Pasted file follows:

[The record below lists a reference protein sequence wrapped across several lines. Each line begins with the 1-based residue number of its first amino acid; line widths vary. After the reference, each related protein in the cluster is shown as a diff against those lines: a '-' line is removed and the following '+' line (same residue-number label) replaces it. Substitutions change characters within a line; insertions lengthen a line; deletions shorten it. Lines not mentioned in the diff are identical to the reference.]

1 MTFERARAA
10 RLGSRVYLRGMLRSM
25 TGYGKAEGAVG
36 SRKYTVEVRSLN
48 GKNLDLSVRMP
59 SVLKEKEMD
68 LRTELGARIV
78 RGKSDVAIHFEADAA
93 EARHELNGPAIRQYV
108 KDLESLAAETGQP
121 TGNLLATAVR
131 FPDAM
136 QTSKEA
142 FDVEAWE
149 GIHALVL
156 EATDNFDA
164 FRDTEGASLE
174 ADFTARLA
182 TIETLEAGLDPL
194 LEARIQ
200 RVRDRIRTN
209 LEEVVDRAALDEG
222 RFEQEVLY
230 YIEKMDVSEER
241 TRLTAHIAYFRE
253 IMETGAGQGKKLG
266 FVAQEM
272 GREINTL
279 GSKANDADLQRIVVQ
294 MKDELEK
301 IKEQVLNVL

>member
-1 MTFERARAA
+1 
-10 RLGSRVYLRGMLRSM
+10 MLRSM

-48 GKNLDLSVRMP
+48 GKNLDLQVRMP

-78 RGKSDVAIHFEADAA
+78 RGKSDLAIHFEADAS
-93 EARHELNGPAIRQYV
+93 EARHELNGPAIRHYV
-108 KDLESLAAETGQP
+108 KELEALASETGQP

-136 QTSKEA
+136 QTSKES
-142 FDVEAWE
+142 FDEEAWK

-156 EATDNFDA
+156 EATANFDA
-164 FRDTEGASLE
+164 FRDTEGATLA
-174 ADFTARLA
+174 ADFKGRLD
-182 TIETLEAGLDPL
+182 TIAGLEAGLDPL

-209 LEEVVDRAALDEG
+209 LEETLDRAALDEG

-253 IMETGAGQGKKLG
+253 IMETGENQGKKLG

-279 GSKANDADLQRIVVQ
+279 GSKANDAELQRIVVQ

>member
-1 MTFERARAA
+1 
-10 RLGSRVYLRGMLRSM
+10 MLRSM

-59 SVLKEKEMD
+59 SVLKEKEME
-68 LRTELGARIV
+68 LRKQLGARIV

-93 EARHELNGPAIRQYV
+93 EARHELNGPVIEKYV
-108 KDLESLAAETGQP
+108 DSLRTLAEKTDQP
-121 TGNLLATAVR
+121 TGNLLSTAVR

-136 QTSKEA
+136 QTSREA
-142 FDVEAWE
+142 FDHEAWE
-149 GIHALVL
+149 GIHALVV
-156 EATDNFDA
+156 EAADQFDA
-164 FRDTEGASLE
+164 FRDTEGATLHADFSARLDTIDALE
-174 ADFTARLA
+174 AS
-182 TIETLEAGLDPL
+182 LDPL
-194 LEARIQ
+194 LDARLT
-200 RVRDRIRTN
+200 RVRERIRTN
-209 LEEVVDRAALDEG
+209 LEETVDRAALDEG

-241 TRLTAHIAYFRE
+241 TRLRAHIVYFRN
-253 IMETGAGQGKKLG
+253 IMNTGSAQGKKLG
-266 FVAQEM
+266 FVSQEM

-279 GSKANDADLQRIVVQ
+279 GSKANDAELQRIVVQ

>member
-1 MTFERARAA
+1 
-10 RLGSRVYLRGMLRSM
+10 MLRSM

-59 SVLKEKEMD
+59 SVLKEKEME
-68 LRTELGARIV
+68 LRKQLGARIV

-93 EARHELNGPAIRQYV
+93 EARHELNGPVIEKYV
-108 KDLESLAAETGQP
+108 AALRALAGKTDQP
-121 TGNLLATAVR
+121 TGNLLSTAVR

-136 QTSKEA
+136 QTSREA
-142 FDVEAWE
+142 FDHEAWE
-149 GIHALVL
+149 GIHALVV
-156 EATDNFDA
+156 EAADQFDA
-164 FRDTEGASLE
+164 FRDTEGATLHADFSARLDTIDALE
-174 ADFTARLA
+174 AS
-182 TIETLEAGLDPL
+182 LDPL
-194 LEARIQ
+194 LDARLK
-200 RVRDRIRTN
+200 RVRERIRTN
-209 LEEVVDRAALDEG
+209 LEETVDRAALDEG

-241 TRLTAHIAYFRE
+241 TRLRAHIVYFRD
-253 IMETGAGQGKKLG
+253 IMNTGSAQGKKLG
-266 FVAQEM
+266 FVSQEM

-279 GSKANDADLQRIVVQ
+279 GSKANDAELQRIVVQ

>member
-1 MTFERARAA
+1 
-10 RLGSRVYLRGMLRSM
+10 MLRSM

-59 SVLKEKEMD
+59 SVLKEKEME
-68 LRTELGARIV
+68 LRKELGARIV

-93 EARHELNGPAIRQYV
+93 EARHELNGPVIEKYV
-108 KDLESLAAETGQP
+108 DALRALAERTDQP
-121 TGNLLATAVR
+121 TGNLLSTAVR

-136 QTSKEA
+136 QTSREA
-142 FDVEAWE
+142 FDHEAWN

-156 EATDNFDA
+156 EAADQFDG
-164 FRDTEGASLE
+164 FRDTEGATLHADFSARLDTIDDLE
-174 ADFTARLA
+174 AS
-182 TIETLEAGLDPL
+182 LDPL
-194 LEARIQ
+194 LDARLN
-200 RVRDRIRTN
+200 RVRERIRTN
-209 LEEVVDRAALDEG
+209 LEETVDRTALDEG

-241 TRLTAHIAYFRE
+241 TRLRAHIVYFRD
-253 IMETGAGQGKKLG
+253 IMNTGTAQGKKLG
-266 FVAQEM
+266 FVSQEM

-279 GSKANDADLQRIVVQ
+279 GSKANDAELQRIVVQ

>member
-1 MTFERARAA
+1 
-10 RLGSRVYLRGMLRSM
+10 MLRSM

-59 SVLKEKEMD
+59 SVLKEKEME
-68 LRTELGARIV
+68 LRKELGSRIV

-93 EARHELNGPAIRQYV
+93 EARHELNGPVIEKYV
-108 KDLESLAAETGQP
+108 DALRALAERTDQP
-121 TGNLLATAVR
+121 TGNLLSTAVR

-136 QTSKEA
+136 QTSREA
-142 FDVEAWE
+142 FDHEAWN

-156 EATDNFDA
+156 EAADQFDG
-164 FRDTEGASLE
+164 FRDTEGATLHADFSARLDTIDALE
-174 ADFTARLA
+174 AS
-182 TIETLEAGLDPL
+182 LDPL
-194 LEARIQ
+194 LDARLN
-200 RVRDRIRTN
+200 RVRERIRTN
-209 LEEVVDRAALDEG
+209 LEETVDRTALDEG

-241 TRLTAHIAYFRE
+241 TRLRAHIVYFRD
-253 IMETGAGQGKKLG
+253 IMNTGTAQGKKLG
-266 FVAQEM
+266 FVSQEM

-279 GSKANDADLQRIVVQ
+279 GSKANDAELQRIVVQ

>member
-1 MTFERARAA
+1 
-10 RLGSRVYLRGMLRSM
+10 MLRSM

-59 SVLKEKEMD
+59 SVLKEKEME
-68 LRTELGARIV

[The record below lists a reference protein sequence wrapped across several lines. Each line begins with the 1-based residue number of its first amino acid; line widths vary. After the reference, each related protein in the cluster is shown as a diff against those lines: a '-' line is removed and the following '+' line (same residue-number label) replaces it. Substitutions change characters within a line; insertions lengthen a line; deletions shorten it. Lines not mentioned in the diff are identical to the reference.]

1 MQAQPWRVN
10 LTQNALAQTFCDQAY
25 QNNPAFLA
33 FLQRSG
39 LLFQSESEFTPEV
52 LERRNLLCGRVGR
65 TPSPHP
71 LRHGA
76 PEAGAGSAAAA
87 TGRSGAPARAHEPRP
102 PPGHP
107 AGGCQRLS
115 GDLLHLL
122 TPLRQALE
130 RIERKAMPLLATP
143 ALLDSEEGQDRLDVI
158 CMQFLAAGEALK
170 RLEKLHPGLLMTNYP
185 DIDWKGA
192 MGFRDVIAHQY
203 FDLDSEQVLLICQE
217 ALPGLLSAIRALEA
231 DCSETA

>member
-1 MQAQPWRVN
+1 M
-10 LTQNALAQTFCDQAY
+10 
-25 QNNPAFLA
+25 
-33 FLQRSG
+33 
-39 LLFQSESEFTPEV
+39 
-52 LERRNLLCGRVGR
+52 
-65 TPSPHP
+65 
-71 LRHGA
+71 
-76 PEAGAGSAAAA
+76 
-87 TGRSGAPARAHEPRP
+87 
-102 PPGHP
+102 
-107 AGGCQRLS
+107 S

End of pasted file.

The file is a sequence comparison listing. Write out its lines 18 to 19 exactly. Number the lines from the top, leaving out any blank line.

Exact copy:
164 FRDTEGASLE
174 ADFTARLA